Does Michigan devote enough money to primary and secondary education? Do school districts receive enough revenue to ensure the vast majority of enrolled students graduate college or career ready? How much does it cost to provide a quality educational experience? These are the types of questions for which the Michigan Legislature recently paid nearly $400,000 to obtain some answers.

These answers would clearly be helpful to policymakers who determine how many tax dollars to allocate to schools. But these concerns about the adequate level of school funding are based in part on the common assumption that spending more on K-12 schools will generate better academic outcomes. A more fundamental question that policymakers might want to answer before determining the appropriate level of funding for schools is: What is the relationship between school spending and student achievement in Michigan?

That is the question this paper attempts to answer.

The bulk of the research on this question has typically shown that there is little correlation between spending and achievement, but it is possible that Michigan’s public schools are an exception to this finding. To test this hypothesis, this study uses a large data set containing detailed spending, standardized test scores and student demographic information from more than 4,000 individual public schools in Michigan from 2007 to 2013. Using building-level data, as opposed to data grouped at the district level, allows for a more precise examination of the relationship between school spending and student achievement.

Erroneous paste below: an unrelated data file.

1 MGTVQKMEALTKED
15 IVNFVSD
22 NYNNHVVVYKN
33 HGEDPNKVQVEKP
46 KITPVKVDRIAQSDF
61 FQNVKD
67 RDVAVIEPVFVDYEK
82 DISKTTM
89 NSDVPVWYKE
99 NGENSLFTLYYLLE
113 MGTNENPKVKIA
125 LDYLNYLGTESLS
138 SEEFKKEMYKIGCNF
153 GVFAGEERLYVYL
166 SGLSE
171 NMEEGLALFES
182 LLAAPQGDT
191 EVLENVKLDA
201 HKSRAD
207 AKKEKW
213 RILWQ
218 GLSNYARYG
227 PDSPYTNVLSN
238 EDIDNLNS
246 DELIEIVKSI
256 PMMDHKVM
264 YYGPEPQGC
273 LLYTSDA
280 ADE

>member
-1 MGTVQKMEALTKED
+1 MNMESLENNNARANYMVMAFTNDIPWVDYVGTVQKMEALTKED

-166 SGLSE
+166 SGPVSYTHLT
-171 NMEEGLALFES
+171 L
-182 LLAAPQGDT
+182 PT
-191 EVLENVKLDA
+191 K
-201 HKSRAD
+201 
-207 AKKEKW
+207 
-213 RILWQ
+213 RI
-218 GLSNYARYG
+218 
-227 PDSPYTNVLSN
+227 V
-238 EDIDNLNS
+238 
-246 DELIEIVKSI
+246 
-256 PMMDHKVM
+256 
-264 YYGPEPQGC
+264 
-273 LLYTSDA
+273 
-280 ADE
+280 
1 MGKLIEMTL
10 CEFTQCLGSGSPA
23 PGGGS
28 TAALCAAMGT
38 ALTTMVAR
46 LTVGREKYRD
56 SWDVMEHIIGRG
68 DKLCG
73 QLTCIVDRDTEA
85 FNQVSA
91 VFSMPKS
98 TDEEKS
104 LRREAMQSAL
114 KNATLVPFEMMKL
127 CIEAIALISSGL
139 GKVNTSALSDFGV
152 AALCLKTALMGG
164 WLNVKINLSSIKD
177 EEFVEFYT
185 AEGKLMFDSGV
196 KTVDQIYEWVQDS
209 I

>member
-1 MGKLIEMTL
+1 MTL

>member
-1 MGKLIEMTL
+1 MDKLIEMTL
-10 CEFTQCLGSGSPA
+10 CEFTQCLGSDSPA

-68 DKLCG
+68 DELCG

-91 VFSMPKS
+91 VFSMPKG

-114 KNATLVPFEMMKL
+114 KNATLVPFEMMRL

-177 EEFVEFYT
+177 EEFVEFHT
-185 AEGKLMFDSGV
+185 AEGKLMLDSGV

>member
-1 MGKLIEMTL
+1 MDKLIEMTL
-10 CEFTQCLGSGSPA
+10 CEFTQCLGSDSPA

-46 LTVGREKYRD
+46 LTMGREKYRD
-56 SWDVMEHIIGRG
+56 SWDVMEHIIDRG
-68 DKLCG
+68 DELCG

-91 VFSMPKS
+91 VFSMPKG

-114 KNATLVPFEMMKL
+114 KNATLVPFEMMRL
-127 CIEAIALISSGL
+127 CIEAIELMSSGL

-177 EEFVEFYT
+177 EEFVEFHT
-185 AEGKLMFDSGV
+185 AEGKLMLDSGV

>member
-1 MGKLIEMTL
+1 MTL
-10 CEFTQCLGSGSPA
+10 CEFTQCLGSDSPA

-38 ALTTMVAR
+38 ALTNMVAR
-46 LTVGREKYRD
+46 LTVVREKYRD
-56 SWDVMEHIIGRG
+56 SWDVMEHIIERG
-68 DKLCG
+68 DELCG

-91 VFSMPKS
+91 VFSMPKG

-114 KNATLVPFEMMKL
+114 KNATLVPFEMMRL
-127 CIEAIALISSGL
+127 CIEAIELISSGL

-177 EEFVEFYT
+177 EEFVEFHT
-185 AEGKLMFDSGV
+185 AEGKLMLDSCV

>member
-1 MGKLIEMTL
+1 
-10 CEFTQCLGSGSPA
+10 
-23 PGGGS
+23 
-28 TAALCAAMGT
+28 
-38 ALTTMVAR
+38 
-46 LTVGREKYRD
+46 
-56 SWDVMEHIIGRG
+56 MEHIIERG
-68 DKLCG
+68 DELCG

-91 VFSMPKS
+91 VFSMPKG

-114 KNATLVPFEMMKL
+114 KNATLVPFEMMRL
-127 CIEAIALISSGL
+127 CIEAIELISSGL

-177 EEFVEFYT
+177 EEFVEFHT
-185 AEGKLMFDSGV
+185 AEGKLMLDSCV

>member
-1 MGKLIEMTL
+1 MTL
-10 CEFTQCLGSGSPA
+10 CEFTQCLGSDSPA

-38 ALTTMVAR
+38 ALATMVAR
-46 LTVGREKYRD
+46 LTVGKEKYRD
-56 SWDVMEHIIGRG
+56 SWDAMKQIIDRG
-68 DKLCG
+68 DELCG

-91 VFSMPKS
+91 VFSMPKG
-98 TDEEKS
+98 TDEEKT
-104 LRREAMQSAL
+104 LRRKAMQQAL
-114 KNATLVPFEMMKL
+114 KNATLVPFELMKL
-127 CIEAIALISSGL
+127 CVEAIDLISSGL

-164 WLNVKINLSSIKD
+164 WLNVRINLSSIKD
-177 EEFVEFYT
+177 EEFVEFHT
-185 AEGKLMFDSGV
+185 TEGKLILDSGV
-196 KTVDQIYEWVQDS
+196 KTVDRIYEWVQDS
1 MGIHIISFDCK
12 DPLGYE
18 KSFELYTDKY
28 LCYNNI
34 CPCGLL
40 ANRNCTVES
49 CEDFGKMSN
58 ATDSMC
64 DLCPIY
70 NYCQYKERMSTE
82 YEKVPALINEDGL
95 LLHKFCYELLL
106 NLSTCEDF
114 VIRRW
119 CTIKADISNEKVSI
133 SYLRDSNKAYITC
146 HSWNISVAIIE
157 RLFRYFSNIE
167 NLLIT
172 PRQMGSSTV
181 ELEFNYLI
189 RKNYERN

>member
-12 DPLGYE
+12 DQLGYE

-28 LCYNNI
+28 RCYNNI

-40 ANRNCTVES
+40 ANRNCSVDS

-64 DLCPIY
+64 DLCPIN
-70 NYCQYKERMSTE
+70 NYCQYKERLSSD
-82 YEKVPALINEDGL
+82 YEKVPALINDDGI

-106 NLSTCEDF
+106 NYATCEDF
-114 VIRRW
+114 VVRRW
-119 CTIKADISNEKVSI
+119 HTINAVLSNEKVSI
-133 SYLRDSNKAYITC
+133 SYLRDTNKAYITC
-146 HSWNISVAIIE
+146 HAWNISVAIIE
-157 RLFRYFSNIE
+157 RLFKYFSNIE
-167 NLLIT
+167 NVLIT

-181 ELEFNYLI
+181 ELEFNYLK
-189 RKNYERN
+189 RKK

The study employs a multiple regression analysis to examine whether the data show a relationship between school spending and student achievement. It looks for a statistically significant correlation between how much an individual school spends per pupil and how well its students perform on one or more of 28 measurements of academic achievement. The indicators include results from three different standardized tests as well as graduation rates for high school students. 

The results from this analysis of recent Michigan-specific data suggest that there is no statistically significant correlation between how much money public schools in Michigan spend and how well students perform academically. This finding is consistent with what the bulk of previous research has found. The results from this analysis suggest that student achievement is unlikely to improve by simply spending more on Michigan’s current public school system, all else being equal.